I was struck recently by an author’s description of her caregiving roles and subsequent losses of parents and parent-in-law in an article in the New York Times. The writer, Margaret Renkl, said “the end of caregiving isn’t freedom. It’s grief.” For most people I imagine it’s some of both.
People leave jobs and lose other connections as their energies are directed into caregiving roles for elderly relatives. When death finally comes, some people describe it as a relief, especially for relatives who may have become paranoid or belligerent, or who no longer recognize family members. Others imagine mom or dad “never would have wanted to live like this” and are relieved for the elder as well when the end comes.
To cope, it’s important to realize that feeling of anger, sadness, stress, and loneliness are normal, as is some guilt about being relieved or even happy that it’s over. It’s important to use support systems—both family and friends, as well as professionals to take care of the caregiver—yourself, by getting enough sleep and exercise as you get into a new routine.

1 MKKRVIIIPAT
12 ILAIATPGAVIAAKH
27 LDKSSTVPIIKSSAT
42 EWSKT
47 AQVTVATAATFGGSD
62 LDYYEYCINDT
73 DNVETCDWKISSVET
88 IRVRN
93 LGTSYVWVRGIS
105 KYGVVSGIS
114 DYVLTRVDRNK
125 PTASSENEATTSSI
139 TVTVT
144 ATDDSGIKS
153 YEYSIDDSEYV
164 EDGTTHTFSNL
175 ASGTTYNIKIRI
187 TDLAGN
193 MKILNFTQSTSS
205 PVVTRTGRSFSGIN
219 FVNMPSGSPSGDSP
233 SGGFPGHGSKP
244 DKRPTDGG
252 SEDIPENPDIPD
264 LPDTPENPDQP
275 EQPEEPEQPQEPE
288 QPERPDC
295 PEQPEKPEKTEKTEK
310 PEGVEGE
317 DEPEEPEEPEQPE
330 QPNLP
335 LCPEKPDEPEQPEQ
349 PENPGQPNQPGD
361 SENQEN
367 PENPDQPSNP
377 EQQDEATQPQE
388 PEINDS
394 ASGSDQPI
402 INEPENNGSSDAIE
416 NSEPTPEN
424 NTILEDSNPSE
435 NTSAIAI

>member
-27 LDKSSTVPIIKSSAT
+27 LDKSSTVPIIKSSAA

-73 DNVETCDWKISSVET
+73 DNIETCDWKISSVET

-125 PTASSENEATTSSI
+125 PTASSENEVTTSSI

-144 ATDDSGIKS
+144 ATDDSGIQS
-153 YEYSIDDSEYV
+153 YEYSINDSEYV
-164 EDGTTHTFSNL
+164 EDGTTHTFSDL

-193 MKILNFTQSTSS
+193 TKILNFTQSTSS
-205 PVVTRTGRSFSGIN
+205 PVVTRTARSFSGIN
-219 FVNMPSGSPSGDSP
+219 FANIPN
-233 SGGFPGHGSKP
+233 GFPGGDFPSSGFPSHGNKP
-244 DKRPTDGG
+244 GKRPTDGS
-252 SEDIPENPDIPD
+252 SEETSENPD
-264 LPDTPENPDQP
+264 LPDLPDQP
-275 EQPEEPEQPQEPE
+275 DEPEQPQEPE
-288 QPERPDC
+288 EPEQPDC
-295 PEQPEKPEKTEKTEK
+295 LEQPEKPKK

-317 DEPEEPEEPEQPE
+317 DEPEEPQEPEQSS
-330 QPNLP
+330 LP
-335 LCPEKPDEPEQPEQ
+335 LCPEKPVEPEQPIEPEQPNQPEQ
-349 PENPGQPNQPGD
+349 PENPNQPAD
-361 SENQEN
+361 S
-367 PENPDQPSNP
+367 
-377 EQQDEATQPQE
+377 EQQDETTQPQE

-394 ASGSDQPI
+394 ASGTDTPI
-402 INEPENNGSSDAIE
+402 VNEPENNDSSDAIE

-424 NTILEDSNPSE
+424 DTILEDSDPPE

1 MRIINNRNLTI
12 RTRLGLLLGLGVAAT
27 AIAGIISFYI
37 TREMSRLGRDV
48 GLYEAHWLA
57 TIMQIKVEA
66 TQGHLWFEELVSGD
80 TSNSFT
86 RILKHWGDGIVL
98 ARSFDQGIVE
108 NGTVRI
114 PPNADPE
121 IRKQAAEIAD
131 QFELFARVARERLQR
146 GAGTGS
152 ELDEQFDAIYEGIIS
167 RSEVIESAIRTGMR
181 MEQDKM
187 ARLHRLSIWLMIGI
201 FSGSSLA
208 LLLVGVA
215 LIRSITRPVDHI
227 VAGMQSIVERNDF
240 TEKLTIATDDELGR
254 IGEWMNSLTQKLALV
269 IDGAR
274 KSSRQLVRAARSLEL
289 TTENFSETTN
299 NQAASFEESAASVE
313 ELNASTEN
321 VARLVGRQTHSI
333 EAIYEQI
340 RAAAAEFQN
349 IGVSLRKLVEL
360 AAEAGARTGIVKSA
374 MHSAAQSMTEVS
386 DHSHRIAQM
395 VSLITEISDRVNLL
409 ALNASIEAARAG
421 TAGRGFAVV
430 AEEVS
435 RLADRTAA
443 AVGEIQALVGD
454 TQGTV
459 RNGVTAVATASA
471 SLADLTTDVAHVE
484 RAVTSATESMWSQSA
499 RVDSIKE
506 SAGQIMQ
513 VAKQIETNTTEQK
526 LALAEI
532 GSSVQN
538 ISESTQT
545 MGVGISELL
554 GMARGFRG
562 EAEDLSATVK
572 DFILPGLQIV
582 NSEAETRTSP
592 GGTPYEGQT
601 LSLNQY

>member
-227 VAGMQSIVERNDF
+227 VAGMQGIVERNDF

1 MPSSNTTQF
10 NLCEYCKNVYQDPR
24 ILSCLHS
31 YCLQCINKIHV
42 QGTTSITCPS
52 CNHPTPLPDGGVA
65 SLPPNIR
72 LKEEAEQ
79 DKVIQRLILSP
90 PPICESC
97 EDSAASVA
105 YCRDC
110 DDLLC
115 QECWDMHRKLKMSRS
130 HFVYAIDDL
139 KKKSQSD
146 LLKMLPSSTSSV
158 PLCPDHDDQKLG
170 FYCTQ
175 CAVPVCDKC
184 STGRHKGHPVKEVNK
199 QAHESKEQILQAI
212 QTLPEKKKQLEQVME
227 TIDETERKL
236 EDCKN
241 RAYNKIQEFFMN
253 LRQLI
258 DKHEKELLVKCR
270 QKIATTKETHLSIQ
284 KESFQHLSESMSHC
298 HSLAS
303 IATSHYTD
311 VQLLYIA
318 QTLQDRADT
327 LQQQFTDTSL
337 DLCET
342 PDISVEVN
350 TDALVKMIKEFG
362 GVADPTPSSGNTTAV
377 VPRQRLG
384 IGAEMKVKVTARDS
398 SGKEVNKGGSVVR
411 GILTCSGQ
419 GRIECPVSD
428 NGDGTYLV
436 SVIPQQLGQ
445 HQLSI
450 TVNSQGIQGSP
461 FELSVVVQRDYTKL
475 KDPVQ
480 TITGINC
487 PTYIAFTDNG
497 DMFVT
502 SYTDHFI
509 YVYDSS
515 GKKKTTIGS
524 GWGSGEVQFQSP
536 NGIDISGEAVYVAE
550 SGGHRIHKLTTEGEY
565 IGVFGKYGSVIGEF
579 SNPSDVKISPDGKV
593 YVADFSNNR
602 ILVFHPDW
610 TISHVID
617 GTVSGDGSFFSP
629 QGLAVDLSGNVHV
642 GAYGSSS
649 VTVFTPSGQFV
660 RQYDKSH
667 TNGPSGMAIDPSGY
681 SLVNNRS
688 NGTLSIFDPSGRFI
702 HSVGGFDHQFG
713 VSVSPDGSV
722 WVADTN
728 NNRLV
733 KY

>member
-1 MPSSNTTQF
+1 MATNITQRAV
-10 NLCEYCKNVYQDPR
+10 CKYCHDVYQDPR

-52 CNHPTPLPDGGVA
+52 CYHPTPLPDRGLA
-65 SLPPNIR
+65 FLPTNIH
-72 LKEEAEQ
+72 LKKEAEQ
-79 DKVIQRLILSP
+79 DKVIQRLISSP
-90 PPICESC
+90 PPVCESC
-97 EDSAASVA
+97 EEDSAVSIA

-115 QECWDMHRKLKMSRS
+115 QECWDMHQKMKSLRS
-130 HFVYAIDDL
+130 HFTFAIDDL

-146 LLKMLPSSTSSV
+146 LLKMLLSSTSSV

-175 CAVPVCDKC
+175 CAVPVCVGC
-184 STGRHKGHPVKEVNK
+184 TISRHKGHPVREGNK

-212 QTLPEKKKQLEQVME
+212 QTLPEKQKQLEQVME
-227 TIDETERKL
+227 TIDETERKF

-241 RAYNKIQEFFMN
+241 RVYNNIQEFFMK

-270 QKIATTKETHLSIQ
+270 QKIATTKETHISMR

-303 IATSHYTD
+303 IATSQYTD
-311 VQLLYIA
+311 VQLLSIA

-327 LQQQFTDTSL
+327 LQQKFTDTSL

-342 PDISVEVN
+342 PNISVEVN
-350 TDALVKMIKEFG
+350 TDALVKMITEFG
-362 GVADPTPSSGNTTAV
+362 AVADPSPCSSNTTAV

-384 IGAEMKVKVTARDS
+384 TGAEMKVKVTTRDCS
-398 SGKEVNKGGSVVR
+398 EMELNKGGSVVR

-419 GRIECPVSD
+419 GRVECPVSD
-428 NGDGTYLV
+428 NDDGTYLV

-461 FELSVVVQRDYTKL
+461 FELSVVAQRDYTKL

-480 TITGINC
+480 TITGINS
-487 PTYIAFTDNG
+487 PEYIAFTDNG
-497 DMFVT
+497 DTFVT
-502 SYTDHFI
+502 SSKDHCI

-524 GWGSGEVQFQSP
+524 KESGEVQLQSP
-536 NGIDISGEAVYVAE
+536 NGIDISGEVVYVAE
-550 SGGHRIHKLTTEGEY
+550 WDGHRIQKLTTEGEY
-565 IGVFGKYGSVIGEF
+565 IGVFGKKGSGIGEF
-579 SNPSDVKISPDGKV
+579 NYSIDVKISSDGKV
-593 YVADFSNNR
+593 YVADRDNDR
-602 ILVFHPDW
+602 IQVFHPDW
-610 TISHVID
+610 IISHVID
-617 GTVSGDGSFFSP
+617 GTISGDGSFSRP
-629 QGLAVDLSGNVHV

As with any loss, allow yourself time to grieve. It will take time to fill in those parts of your life with relationships and activities formerly take up by caregiving, unless of course, as for the New York Times article author, and for many Baby Boomers, another elder is just around the corner needing care. Try to be understanding with those who may not know what to say or who try to minimize your grief.